Breast Cancer Awareness – After a Cancer Diagnosis

Why is this National Breast Cancer Awareness Month?

Because Cancer is big business in America. Below a few of the organizations that deal with the billions of dollars spent on cancer.

The American Cancer Society (ACS)
The American College of Obstetricians and Gynecologists (ACOG)
The American College of Radiology (ACR)
The American Medical Women’s Association (AMWA)   
The AstraZeneca HealthCare Foundation,
CancerCare  or call 800-813-HOPE (4673).
The Conquer Cancer Foundation (CCF) created by the American Society of Clinical Oncology (ASCO)  
Men Against Breast Cancer (MABC)
National Medical Association (NMA)
The Oncology Nursing Society (ONS)
Prevent Cancer Foundation!   
Susan G. Komen for the Cure®.
The Centers for Medicare & Medicaid Services (CMS)
The National Cancer Institute (NCI)

How do we handle learning that someone we love is now going to face the cancer battle and all it entails? The reality is that cancer can strike anyone, not just those who seem to be “good candidates”. It can be any of us; it can be our mother, sister or daughter. Breast cancer is the second most common kind of cancer in women. About 1 in 8 women born today in the United States will get breast cancer at some point. The good news is that most women can survive breast cancer if it’s found and treated early. National Breast Cancer Awareness Month is a time for raising awareness about the importance of early detection of breast cancer.

Becoming aware of breast cancer early when it’s easier to treat is vital. What is even better take self-healing seriously and work to live a healthy lifestyle. Yet when you or a loved one has received a  diagnosis of cancer you need to make changes.

As with all large changes in life dealing with illness is a process. There is the initial reaction, normal stages of behavior – both for yourself and your loved ones, communication and accountability, coping mechanisms, healing, advocacy and much more; This blog is the beginning of series to give you all the initial tools needed for coping when the unthinkable diagnosis happens.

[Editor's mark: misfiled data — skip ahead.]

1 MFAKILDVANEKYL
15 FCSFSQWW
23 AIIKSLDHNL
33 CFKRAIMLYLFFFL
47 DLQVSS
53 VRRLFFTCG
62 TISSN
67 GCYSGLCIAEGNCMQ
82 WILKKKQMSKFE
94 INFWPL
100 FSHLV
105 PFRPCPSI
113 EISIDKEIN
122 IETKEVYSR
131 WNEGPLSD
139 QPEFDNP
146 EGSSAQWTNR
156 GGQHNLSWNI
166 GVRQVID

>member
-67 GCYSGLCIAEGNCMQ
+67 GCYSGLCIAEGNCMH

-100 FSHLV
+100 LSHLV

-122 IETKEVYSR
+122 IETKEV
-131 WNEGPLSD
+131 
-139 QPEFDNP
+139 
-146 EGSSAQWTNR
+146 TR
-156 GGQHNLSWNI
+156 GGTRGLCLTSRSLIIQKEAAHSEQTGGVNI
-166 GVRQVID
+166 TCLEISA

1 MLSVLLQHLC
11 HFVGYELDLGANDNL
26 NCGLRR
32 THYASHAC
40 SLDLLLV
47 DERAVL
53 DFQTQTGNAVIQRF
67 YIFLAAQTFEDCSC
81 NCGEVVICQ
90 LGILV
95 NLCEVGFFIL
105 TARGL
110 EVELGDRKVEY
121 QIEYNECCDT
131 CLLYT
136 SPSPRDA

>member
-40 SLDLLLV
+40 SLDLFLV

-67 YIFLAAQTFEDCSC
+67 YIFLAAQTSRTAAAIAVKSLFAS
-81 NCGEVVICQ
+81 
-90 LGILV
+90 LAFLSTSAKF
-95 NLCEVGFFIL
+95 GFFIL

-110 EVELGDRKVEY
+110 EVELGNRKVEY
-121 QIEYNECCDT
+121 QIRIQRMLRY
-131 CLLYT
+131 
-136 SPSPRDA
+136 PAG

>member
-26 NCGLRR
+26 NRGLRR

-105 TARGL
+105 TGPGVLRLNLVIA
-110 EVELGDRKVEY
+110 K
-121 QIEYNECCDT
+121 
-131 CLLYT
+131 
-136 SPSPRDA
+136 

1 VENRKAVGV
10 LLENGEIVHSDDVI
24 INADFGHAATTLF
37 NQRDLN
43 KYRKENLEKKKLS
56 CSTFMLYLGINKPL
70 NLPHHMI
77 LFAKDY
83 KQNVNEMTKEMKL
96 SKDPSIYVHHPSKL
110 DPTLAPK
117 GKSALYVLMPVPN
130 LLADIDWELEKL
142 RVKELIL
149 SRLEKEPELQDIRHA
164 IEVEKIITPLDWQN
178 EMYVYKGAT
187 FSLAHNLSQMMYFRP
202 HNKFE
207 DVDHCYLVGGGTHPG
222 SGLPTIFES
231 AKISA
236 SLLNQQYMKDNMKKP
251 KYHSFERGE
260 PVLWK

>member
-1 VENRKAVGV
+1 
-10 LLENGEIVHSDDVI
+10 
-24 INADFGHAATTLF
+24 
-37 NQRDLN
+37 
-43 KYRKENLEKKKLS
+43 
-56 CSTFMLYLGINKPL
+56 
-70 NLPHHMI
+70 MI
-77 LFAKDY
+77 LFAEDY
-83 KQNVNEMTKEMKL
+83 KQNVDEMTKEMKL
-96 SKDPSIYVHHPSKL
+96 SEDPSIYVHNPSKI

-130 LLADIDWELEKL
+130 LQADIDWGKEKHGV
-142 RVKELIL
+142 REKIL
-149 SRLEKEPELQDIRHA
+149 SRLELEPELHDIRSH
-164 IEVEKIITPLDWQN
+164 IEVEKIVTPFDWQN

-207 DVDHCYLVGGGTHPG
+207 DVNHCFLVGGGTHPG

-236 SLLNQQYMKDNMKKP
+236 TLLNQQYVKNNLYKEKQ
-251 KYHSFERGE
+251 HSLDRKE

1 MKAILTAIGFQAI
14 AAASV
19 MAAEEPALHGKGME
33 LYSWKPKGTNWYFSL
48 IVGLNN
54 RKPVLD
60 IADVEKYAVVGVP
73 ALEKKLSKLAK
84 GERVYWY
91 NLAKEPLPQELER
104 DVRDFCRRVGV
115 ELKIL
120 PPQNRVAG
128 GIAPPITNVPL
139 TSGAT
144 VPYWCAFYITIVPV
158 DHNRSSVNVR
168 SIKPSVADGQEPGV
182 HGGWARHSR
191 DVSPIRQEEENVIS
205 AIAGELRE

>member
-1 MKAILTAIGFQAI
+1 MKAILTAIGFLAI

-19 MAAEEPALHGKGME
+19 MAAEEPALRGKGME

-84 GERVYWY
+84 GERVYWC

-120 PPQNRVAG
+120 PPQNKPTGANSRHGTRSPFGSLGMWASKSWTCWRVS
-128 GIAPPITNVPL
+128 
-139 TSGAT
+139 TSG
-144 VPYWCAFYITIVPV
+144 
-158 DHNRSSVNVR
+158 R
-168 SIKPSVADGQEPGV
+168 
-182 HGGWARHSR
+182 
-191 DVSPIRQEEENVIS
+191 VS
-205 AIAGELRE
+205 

After the Cancer Diagnosis

You’ve just heard the cancer news; you or someone you care about has cancer. All sorts of emotions flood over you. You may become anxious, depressed, scared, angry and feeling helpless. It allows you to stay with all these emotions, your reactions could be out of control and even accelerate the disease.

You won’t know what to say to yourself or loved one and, let’s face it, there’s probably not much you can initially say that will be of any real consequence. For example, your daughter has just been handed devastating news of breast cancer and the emotions she is feeling could be similar to what you’re experiencing of course with the added stress that it’s happening to her.

Pain of the sick “Anatomy of Expression”, Bell 1806
Credit: Wellcome Library, London. Wellcome Images

At the beginning of the cancer journey, the very best thing you can do is to let her know you’re there, that you’ll help out wherever and however she needs. That might mean driving her to a doctor appointment, holding her hand while she undergoes treatment, or just lending an ear when she needs to talk.

Remember that it’s OK to talk about your feelings as well. Many cancer patients feel that they are living with a huge ‘elephant in the room.’ People are afraid to talk about “The C word” and tend to act as though any mention of it is going to cause them to become emotionally overwhelmed.

Talk with them about what they want from you or be very specific with what you need if it is your diagnosis.  Expectations and needs are complex but listening and talking are vital. If your loved one or friend has cancer, listen and follow their wishes. This may change over time, potentially from week to week, so make sure you leave the lines of communication open.

Don’t be afraid to be candid and ask questions, that is very important. It is important to a strong connection to sensitive to emotions. Pay attention to both verbal and nonverbal cues, and laugh if needed for emotional wellness. It is important to relieve stress and steer the conversation in a different direction if things start to get too intense.

You’re going to have to consider your loved one’s personality along with the type of relationship you currently have. Is this a person with whom you are able to talk about most anything or is this someone with whom talk about feelings and personal issues might be less common?

A lot of the literature will tell you to keep your lives as normal as possible and this is one of those areas. Keep the status quo to some degree…however this is an excellent opportunity increase communication. Cancer can allow you to say things you were afraid to say. 

Be aware that one of the first reactions from a new cancer patient is withdrawal often to cut herself off emotionally. Withdrawing is a coping mechanism. Alternatively, she may large emotional swings, and in need of support and presence. At least more emotional than is typical. Both reactions are perfectly normal.

The key is to ask for help if you are the one diagnosed or to follow the lead of cancer patient. Remember, your goal is to support them in whatever way they find most comforting. Awareness of cancer, not fear of cancer is a key to emotional wellness which is important to the healing process.

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